Article

Tyler Charles


Not Too Late to Find Lost

Contemplating the cult TV sensation in the wake of its penultimate season finale.

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When ABC's Lost premiered in 2004, the show's premise—that a group of plane-crash survivors found themselves stranded on a strange and apparently uninhabited island—exhibited all the trappings and clichés of an archetypal, humdrum Hollywood drama: mortal danger, a tropical island locale, and of course the requisite beautiful women and muscular men whose good looks are somehow sustained in the absence of showers, shampoo, and a clean shave. Factor in an ongoing leadership struggle and the tribal atmosphere, and it seemed the inevitable result would be an over-dramatized cross between Lord of the Flies and Survivor.

But from the pilot to the present—with season 5 just completed—Lost has rewarded sustained attention, not least by posing questions that keep viewers thinking about the show between episodes. To begin with, there's the puzzle of the island itself. An island patrolled by a seemingly sadistic smoke monster, where a paraplegic is healed completely and instantaneously. An island where the dead don't always stay silent, or still. An island with unique magnetic properties, pockets of energy, and other scientific anomalies. (In other words, the ideal environment for science-fiction plot twists.)

Still more captivating than the mysterious island are the capricious and conflicted characters stranded on it. Despite having one of the largest casts in television, and a richly diverse one at that, Lost has devoted valuable airtime to back stories and characterization, deliberately exhibiting complexities and flaws in every character—a rarity in television. But ultimately, these flaws must be revealed, because stripped down to its core, Lost is about the potential for redemption, even if some of the castaways fail to recognize the nature of their own story. For some of the castaways—the ones who've adopted the aphorism, "Live together, die alone"—redemption appears to loiter on the other side of philosophical conflicts that have emerged as ongoing themes. Dr. Jack Shephard and John Locke represent opposing sides in the "Science vs. Faith" debate, and most of the characters have pondered the merits of "Fate vs. Free Will."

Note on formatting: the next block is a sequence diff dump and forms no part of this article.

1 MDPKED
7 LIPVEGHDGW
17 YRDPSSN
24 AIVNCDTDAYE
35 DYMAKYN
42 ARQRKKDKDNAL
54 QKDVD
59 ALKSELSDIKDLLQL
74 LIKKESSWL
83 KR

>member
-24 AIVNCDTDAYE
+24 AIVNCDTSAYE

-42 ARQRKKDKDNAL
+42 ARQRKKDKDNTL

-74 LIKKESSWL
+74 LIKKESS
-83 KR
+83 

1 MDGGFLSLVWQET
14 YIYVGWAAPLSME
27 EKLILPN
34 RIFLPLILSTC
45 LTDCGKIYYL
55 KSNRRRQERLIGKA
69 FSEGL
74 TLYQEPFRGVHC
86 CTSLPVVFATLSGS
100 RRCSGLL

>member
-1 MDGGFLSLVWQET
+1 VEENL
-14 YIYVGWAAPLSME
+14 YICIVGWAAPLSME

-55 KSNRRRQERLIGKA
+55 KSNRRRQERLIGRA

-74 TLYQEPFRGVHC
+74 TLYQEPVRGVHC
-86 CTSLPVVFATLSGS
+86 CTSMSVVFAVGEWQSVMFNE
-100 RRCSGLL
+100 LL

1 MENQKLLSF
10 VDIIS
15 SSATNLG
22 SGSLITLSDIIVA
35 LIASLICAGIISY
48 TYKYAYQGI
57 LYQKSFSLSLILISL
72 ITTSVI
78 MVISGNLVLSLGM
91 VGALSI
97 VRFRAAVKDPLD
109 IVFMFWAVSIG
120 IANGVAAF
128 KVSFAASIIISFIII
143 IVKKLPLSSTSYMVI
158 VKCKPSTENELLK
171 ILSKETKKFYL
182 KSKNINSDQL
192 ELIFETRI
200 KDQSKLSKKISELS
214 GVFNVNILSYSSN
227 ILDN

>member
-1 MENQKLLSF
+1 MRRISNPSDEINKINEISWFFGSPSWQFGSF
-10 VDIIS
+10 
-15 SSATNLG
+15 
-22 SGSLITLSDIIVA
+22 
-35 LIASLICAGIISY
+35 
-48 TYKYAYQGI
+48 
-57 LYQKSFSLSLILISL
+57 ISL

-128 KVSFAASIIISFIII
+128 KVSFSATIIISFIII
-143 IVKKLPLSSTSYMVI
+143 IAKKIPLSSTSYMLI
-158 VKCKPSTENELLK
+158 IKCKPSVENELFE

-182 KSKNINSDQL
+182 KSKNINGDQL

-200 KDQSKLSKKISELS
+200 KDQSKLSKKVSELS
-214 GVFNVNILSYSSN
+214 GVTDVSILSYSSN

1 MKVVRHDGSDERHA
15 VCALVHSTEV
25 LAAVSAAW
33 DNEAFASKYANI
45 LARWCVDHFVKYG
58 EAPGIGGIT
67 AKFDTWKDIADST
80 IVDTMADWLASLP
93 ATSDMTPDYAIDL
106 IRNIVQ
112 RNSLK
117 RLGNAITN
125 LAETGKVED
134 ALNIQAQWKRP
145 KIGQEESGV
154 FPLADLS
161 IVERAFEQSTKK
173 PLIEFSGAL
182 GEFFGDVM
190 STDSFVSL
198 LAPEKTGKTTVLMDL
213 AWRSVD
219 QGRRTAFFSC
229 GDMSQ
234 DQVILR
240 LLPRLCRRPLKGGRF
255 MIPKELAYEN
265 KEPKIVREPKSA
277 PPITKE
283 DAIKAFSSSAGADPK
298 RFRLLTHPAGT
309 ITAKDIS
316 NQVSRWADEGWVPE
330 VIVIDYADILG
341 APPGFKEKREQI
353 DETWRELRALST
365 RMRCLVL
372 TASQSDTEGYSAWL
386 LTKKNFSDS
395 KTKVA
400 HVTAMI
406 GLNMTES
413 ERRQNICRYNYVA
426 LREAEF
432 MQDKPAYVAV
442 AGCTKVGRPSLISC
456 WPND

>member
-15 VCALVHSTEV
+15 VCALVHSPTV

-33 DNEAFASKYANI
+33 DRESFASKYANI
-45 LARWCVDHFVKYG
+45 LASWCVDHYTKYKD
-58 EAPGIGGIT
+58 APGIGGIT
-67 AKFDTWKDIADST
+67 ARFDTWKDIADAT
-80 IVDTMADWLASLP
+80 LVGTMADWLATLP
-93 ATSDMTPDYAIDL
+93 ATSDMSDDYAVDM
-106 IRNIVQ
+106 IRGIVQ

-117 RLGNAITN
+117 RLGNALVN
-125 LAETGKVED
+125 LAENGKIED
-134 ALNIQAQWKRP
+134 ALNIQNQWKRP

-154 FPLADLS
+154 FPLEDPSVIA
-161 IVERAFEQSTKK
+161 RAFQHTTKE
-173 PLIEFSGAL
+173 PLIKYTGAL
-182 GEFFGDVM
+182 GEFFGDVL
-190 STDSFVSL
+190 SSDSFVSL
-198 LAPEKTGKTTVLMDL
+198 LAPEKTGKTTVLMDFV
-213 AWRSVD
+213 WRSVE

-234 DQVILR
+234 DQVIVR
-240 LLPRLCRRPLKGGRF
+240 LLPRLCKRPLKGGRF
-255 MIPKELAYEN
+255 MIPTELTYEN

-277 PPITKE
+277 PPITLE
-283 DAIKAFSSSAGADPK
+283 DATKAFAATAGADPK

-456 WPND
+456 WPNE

John Locke? Yes, Lost employs so many allusions—incorporating history, philosophy, mythology, literature, religion, art—that each episode serves as a veritable playground for the erudite. Lost introduces, for example, a physicist named Faraday and a time-travel aficionado named Hawking. Philosophers, however, are most prevalent. There's John Locke (who temporarily uses a pseudonym, Jeremy Bentham), Mikhail Bakunin, and Edmund Burke. On the island, one can also encounter a Rousseau, a Hume, and a Carlyle. And to make things even more amusing, there's an Oxford-born woman named Charlotte Staples Lewis.

Speaking of C.S. Lewis (Clive, not Charlotte), Lost has evoked comparisons to Narnia and Lewis' Space Trilogy, as well as works by a host of other authors. As devoted fans comb each episode for clues, book titles have become fodder for conversation—and conspiracy theories. Episode titles include "There's No Place Like Home," "The White Rabbit," "Through the Looking Glass," "A Tale of Two Cities," "The Shape of Things to Come," and "Stranger in a Strange Land" (which probably references Heinlein's novel, though Books & Culture readers might associate it with a certain bi-monthly literary column).

In season 3, when viewers first suspected the possibility of time travel, one character was shown reading A Brief History of Time. More specifically, he was reading the seventh chapter, "Black Holes Ain't So Black." In spite of the deserted island setting, the castaways could compile a significant library of literary classics. Characters are shown reading everything from Are You There, God? It's Me, Margaret to VALIS, Watership Down, A Wrinkle in Time, The Fountainhead, The Brothers Karamazov, and Ulysses. Most recently, the season 5 finale revealed a prominent character reading Flannery O'Connor's Everything That Rises Must Converge. Considering the backdrop for this scene, those familiar with O'Connor's portrayals of violent revelation will find its inclusion especially poignant.

Adding to the show's intrigue, Lost's writers often communicate to their audience in winks and nudges, providing information that exists outside the narrative thread. For example, Lost often includes "Easter eggs," hidden clues that might suggest answers to one of the show's mysteries or maybe just teasingly signpost something insignificant—a mere "Did you catch that?" nudge. For example, one scene includes an advertisement for Nozz-A-La Cola, a fictional soft drink that exists in Stephen King's Dark Tower series. Other Easter eggs involve characters appearing in the background of another character's flashback.

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